Conclusions

COST is the oldest running pan-European intergovernmental framework facilitating research and scientific networking of nationally financed research projects at the European level. It was established at the Conference of European Research Ministers in 1971. COST is seen by many as an important and complementary instrument within the European research funding system which plays an ever-increasing role as a facilitator for participation in larger research activities (Technopolis 2004). COST was also recently recognized by the EU Council as essential to the creation of the true spirit of cooperation across Europe (EU Council 2009). Yet, despite the EU has further committed to invest further 250 million Euros into the COST framework over the course of the FP7 only a very few studies examined the impact of participation in formal research networking projects on research productivity in terms of applied S&T outputs (e.g., patents or industrial applications).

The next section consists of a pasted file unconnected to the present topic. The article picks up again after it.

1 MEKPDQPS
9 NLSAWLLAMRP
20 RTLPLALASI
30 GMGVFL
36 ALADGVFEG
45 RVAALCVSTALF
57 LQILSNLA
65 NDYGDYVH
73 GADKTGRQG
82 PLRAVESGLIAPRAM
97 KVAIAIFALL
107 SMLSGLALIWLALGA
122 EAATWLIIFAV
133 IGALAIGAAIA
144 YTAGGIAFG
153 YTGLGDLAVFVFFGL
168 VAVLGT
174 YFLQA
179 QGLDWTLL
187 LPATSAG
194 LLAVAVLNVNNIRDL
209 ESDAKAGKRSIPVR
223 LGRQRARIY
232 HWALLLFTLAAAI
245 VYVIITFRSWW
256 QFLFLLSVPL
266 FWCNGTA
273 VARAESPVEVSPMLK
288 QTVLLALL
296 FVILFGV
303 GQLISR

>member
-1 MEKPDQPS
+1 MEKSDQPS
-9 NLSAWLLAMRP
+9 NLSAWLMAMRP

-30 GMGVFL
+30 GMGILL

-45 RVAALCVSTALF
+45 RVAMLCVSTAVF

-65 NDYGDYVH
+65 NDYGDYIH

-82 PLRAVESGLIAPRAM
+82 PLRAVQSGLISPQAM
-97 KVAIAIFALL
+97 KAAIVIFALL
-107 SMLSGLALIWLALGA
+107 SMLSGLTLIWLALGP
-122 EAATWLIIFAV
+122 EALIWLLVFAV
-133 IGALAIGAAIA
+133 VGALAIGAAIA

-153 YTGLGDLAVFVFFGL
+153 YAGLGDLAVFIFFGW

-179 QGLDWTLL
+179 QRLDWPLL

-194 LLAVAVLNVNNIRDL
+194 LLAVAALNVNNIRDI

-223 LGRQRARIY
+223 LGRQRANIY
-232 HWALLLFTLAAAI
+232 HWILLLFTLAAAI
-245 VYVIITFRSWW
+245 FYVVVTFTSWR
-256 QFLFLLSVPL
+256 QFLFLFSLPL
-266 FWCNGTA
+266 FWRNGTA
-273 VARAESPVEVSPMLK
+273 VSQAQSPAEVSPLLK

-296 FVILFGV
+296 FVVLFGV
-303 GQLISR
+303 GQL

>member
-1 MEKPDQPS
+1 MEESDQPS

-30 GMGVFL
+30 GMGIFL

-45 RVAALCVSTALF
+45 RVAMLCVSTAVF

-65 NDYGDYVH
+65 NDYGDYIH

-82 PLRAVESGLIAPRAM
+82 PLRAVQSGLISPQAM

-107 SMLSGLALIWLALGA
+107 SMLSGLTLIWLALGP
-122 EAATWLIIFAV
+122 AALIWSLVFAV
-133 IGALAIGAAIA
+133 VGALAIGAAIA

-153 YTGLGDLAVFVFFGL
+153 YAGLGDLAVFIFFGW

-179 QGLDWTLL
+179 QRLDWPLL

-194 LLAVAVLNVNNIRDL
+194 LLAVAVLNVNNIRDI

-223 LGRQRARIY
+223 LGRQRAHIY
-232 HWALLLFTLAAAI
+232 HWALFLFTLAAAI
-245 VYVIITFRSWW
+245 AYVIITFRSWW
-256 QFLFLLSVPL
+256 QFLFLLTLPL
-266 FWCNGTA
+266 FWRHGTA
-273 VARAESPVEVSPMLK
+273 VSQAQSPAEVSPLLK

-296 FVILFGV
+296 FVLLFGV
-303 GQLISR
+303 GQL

This paper has examined whether formal networking programs contribute to facilitating innovation in the European Research Area (ERA) by enabling Science & Technology (S&T) participants to achieve anticipated research outcomes from their involvement in such programs. The results suggest that patents are achieved to some extent by at least one in every ten FNR participants, while some forms of industrial application are achieved by at least four out every ten FNR participants. These results are in line with the conclusions drawn by Nelson (2001) who argues that patenting in academic setting can result in higher costs of research. According to Gulbrandsen and Smeby (2005), in some scientific fields, researchers are somewhat skeptical towards any further increase in patenting since it can create new barriers to further research and to innovation. At the same time, industrial applications and patents are perceived as 'inapplicable’ by a significant share of survey participants. So not all FNR projects can lead to some form of patents or industrial applications. This is in agreement with Bozeman and Melkers (1993) who found that commercial outputs (such as patents) can be of varying utility to different groups of researchers.